Major Income Tax cuts, incentive for oil companies and easing up of the norms for cash transactions could be announced in the upcoming interim budget of India.
The 2019 is an election year in India. After many elections, this time the Union Budget may technically be “interim”, yet practically it’s likely to be a full budget with at least several populist announcements.
It will be another first of the Narendra Modi government after it started the presentation of budget to February 1 from the last day of February.
In an election year, even if a government returns to power, the practice has been to present an interim budget and the President’s address is put off to the first session after the new government takes over. As per practice, a Vote-on-Account or approval for essential government spending for a limited period is taken before polls.
Article 87 of Indian Constitution provides two instances when the President specially addresses both Houses of Parliament. The first instance when President of India addresses both Rajya Sabha and the Lok Sabha is at the beginning of the first Session after each general elections when the reconstituted lower house meets for the first time. The President also addresses both houses at the beginning of first session of each year.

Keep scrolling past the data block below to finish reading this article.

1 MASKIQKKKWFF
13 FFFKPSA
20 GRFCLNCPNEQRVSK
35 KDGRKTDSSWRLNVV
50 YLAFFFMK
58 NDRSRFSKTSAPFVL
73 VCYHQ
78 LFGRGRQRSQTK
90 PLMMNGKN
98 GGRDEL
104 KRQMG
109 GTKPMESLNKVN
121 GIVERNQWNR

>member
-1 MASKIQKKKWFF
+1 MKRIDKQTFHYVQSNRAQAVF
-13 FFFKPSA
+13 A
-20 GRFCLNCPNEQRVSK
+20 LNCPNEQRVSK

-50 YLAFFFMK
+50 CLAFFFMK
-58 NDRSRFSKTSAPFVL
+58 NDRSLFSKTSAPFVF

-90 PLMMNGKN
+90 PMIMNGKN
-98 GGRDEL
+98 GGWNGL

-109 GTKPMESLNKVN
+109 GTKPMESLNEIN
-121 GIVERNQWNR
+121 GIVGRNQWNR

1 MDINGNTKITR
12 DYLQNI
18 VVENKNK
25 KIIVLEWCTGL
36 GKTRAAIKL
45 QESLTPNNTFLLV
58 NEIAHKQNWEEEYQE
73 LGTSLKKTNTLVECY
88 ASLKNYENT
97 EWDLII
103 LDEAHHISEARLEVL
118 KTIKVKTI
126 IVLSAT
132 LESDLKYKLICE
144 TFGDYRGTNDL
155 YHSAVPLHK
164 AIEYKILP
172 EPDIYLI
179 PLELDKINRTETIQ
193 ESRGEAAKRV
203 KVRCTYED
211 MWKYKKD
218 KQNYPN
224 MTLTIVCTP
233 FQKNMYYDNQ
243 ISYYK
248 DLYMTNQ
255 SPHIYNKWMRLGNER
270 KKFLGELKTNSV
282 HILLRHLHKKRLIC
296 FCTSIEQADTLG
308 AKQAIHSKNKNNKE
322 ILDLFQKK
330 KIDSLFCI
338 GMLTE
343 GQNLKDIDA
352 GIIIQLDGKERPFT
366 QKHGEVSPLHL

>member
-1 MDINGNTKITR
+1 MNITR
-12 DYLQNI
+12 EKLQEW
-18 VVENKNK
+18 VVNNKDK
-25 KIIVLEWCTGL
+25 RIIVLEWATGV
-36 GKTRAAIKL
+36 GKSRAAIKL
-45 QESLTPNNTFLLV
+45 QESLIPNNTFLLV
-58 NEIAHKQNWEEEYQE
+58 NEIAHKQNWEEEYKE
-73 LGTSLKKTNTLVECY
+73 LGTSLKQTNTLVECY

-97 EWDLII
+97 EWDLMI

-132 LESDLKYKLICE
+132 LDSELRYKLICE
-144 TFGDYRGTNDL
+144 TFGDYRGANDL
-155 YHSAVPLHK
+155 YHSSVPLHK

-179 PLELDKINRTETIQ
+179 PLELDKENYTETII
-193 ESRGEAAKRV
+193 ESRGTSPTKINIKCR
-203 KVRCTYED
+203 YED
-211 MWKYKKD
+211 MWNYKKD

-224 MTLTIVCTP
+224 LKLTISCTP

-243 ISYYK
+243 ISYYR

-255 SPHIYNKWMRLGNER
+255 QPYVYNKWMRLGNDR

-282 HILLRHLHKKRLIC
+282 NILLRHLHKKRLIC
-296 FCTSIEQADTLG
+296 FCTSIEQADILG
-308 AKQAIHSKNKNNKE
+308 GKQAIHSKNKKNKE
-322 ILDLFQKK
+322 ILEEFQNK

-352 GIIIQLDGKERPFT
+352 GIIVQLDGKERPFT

This time the government is opting for the latter option to exude confidence and give a pregnant political message that it is coming back to power after the polls. The opposition may protest but that would be for academic purposes.
This time unlike other election years the session would not be continuation of the winter session. The session was prorogued mid-January to help the government re-promulgate some ordinances, including on triple talaq.
There is no constitutional bar for making announcements as well. The advisors of government suggested making best use of the window. The President’s speech essentially highlights the government’s policy priorities and provides a broad framework of the government’s agenda and direction.
So the unfinished agendas could be completed to attract people. That is a tall order.
The recent state assembly elections brought to the fore growing discontent. The core assessments within the Sangh Parivar have given warnings on government performance.